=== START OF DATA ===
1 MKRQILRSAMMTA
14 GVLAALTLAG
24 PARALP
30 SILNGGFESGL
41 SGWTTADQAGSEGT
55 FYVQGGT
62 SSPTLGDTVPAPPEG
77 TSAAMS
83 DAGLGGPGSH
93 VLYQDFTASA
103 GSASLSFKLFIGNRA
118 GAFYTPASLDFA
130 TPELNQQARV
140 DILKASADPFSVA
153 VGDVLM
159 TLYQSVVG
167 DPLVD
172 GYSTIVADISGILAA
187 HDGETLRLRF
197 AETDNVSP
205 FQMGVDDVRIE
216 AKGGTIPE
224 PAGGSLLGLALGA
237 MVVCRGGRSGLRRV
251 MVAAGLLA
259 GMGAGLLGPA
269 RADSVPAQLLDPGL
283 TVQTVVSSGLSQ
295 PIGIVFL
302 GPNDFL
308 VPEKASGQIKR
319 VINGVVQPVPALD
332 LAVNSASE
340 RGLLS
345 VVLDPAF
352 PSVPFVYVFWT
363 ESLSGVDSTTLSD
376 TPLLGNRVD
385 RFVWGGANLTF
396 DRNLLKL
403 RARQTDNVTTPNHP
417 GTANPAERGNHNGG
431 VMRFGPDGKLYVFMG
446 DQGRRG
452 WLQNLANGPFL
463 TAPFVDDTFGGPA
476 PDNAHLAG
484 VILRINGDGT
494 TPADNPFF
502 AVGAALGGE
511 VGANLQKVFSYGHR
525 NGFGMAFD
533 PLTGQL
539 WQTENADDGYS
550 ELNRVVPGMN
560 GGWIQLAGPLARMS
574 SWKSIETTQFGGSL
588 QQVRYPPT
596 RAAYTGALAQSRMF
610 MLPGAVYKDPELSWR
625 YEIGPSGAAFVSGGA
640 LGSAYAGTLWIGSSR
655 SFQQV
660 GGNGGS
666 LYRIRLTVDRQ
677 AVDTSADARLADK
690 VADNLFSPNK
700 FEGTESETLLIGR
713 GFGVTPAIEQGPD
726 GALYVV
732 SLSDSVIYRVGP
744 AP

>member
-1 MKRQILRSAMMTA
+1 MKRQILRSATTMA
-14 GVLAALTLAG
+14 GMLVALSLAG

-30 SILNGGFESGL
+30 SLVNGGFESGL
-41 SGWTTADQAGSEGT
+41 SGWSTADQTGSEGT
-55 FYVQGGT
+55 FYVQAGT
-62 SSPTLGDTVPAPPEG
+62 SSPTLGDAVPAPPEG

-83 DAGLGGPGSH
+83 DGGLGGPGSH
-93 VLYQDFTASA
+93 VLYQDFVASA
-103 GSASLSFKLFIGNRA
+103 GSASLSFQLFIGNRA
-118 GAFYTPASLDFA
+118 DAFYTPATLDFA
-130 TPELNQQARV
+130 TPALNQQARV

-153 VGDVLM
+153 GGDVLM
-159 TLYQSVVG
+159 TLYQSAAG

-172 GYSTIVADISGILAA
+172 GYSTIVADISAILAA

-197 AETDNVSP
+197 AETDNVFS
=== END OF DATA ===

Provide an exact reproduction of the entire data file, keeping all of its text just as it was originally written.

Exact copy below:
1 MKRQILRSAMMTA
14 GVLAALTLAG
24 PARALP
30 SILNGGFESGL
41 SGWTTADQAGSEGT
55 FYVQGGT
62 SSPTLGDTVPAPPEG
77 TSAAMS
83 DAGLGGPGSH
93 VLYQDFTASA
103 GSASLSFKLFIGNRA
118 GAFYTPASLDFA
130 TPELNQQARV
140 DILKASADPFSVA
153 VGDVLM
159 TLYQSVVG
167 DPLVD
172 GYSTIVADISGILAA
187 HDGETLRLRF
197 AETDNVSP
205 FQMGVDDVRIE
216 AKGGTIPE
224 PAGGSLLGLALGA
237 MVVCRGGRSGLRRV
251 MVAAGLLA
259 GMGAGLLGPA
269 RADSVPAQLLDPGL
283 TVQTVVSSGLSQ
295 PIGIVFL
302 GPNDFL
308 VPEKASGQIKR
319 VINGVVQPVPALD
332 LAVNSASE
340 RGLLS
345 VVLDPAF
352 PSVPFVYVFWT
363 ESLSGVDSTTLSD
376 TPLLGNRVD
385 RFVWGGANLTF
396 DRNLLKL
403 RARQTDNVTTPNHP
417 GTANPAERGNHNGG
431 VMRFGPDGKLYVFMG
446 DQGRRG
452 WLQNLANGPFL
463 TAPFVDDTFGGPA
476 PDNAHLAG
484 VILRINGDGT
494 TPADNPFF
502 AVGAALGGE
511 VGANLQKVFSYGHR
525 NGFGMAFD
533 PLTGQL
539 WQTENADDGYS
550 ELNRVVPGMN
560 GGWIQLAGPLARMS
574 SWKSIETTQFGGSL
588 QQVRYPPT
596 RAAYTGALAQSRMF
610 MLPGAVYKDPELSWR
625 YEIGPSGAAFVSGGA
640 LGSAYAGTLWIGSSR
655 SFQQV
660 GGNGGS
666 LYRIRLTVDRQ
677 AVDTSADARLADK
690 VADNLFSPNK
700 FEGTESETLLIGR
713 GFGVTPAIEQGPD
726 GALYVV
732 SLSDSVIYRVGP
744 AP

>member
-1 MKRQILRSAMMTA
+1 MKRQILRSATTMA
-14 GVLAALTLAG
+14 GMLVALSLAG

-30 SILNGGFESGL
+30 SLVNGGFESGL
-41 SGWTTADQAGSEGT
+41 SGWSTADQTGSEGT
-55 FYVQGGT
+55 FYVQAGT
-62 SSPTLGDTVPAPPEG
+62 SSPTLGDAVPAPPEG

-83 DAGLGGPGSH
+83 DGGLGGPGSH
-93 VLYQDFTASA
+93 VLYQDFVASA
-103 GSASLSFKLFIGNRA
+103 GSASLSFQLFIGNRA
-118 GAFYTPASLDFA
+118 DAFYTPATLDFA
-130 TPELNQQARV
+130 TPALNQQARV

-153 VGDVLM
+153 GGDVLM
-159 TLYQSVVG
+159 TLYQSAAG

-172 GYSTIVADISGILAA
+172 GYSTIVADISAILAA

-197 AETDNVSP
+197 AETDNVFS